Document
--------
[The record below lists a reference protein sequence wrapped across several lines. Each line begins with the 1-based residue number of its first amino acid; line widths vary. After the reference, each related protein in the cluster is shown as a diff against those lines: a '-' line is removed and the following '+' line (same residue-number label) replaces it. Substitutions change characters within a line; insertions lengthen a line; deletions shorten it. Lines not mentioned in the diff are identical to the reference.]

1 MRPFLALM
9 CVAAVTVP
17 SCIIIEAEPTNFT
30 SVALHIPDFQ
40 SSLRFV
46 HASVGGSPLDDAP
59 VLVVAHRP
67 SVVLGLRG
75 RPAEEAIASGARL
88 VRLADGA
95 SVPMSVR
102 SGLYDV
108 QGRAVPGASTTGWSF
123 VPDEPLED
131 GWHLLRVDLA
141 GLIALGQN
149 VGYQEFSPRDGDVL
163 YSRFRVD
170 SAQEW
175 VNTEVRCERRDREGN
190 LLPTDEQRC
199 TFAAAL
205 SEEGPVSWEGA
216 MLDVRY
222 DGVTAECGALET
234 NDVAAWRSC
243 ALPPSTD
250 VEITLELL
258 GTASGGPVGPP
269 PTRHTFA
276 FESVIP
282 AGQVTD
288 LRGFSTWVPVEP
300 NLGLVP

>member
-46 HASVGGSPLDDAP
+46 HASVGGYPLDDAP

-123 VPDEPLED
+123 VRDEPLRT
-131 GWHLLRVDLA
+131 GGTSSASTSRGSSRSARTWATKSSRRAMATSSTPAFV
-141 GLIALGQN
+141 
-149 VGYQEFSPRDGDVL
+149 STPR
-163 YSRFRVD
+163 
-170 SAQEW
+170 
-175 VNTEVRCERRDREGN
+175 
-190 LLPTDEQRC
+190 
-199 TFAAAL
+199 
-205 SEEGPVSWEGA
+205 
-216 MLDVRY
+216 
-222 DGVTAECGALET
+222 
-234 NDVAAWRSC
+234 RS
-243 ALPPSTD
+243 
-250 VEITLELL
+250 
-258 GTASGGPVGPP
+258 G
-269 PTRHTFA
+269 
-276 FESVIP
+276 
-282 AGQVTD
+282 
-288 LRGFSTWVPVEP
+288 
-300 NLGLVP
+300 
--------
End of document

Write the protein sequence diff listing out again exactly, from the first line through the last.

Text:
[The record below lists a reference protein sequence wrapped across several lines. Each line begins with the 1-based residue number of its first amino acid; line widths vary. After the reference, each related protein in the cluster is shown as a diff against those lines: a '-' line is removed and the following '+' line (same residue-number label) replaces it. Substitutions change characters within a line; insertions lengthen a line; deletions shorten it. Lines not mentioned in the diff are identical to the reference.]

1 MRPFLALM
9 CVAAVTVP
17 SCIIIEAEPTNFT
30 SVALHIPDFQ
40 SSLRFV
46 HASVGGSPLDDAP
59 VLVVAHRP
67 SVVLGLRG
75 RPAEEAIASGARL
88 VRLADGA
95 SVPMSVR
102 SGLYDV
108 QGRAVPGASTTGWSF
123 VPDEPLED
131 GWHLLRVDLA
141 GLIALGQN
149 VGYQEFSPRDGDVL
163 YSRFRVD
170 SAQEW
175 VNTEVRCERRDREGN
190 LLPTDEQRC
199 TFAAAL
205 SEEGPVSWEGA
216 MLDVRY
222 DGVTAECGALET
234 NDVAAWRSC
243 ALPPSTD
250 VEITLELL
258 GTASGGPVGPP
269 PTRHTFA
276 FESVIP
282 AGQVTD
288 LRGFSTWVPVEP
300 NLGLVP

>member
-46 HASVGGSPLDDAP
+46 HASVGGYPLDDAP

-123 VPDEPLED
+123 VRDEPLRT
-131 GWHLLRVDLA
+131 GGTSSASTSRGSSRSARTWATKSSRRAMATSSTPAFV
-141 GLIALGQN
+141 
-149 VGYQEFSPRDGDVL
+149 STPR
-163 YSRFRVD
+163 
-170 SAQEW
+170 
-175 VNTEVRCERRDREGN
+175 
-190 LLPTDEQRC
+190 
-199 TFAAAL
+199 
-205 SEEGPVSWEGA
+205 
-216 MLDVRY
+216 
-222 DGVTAECGALET
+222 
-234 NDVAAWRSC
+234 RS
-243 ALPPSTD
+243 
-250 VEITLELL
+250 
-258 GTASGGPVGPP
+258 G
-269 PTRHTFA
+269 
-276 FESVIP
+276 
-282 AGQVTD
+282 
-288 LRGFSTWVPVEP
+288 
-300 NLGLVP
+300 